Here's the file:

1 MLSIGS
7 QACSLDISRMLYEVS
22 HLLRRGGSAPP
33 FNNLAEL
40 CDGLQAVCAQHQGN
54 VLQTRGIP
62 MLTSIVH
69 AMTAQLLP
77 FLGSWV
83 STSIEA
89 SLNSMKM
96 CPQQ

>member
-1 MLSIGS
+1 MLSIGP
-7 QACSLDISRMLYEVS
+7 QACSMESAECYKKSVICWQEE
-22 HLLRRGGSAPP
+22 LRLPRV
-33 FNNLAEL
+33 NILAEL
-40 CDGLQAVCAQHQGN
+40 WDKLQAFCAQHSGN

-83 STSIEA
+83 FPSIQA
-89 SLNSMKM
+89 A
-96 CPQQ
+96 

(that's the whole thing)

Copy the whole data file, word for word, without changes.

1 MLSIGS
7 QACSLDISRMLYEVS
22 HLLRRGGSAPP
33 FNNLAEL
40 CDGLQAVCAQHQGN
54 VLQTRGIP
62 MLTSIVH
69 AMTAQLLP
77 FLGSWV
83 STSIEA
89 SLNSMKM
96 CPQQ

>member
-1 MLSIGS
+1 MLSIGP
-7 QACSLDISRMLYEVS
+7 QACSMESAECYKKSVICWQEE
-22 HLLRRGGSAPP
+22 LRLPRV
-33 FNNLAEL
+33 NILAEL
-40 CDGLQAVCAQHQGN
+40 WDKLQAFCAQHSGN

-83 STSIEA
+83 FPSIQA
-89 SLNSMKM
+89 A
-96 CPQQ
+96 